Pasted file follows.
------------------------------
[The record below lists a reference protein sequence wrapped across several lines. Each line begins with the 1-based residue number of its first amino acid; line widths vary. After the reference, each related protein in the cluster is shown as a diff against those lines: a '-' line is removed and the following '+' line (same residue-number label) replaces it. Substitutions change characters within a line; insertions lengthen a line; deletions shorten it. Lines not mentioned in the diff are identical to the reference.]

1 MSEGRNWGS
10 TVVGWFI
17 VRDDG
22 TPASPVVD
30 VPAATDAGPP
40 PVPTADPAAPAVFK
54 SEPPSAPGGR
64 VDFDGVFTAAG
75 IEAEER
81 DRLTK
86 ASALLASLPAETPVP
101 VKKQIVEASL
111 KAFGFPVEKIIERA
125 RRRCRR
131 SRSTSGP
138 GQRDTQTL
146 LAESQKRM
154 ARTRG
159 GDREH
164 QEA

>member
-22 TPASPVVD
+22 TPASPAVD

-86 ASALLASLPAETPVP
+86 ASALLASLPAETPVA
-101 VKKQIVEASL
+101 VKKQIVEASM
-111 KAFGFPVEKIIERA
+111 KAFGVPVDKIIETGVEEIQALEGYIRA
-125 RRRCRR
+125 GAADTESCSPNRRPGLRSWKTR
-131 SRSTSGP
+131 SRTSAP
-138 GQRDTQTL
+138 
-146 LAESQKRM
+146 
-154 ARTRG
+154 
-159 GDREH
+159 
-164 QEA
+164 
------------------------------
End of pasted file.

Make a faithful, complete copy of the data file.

[The record below lists a reference protein sequence wrapped across several lines. Each line begins with the 1-based residue number of its first amino acid; line widths vary. After the reference, each related protein in the cluster is shown as a diff against those lines: a '-' line is removed and the following '+' line (same residue-number label) replaces it. Substitutions change characters within a line; insertions lengthen a line; deletions shorten it. Lines not mentioned in the diff are identical to the reference.]

1 MSEGRNWGS
10 TVVGWFI
17 VRDDG
22 TPASPVVD
30 VPAATDAGPP
40 PVPTADPAAPAVFK
54 SEPPSAPGGR
64 VDFDGVFTAAG
75 IEAEER
81 DRLTK
86 ASALLASLPAETPVP
101 VKKQIVEASL
111 KAFGFPVEKIIERA
125 RRRCRR
131 SRSTSGP
138 GQRDTQTL
146 LAESQKRM
154 ARTRG
159 GDREH
164 QEA

>member
-22 TPASPVVD
+22 TPASPAVD

-86 ASALLASLPAETPVP
+86 ASALLASLPAETPVA
-101 VKKQIVEASL
+101 VKKQIVEASM
-111 KAFGFPVEKIIERA
+111 KAFGVPVDKIIETGVEEIQALEGYIRA
-125 RRRCRR
+125 GAADTESCSPNRRPGLRSWKTR
-131 SRSTSGP
+131 SRTSAP
-138 GQRDTQTL
+138 
-146 LAESQKRM
+146 
-154 ARTRG
+154 
-159 GDREH
+159 
-164 QEA
+164 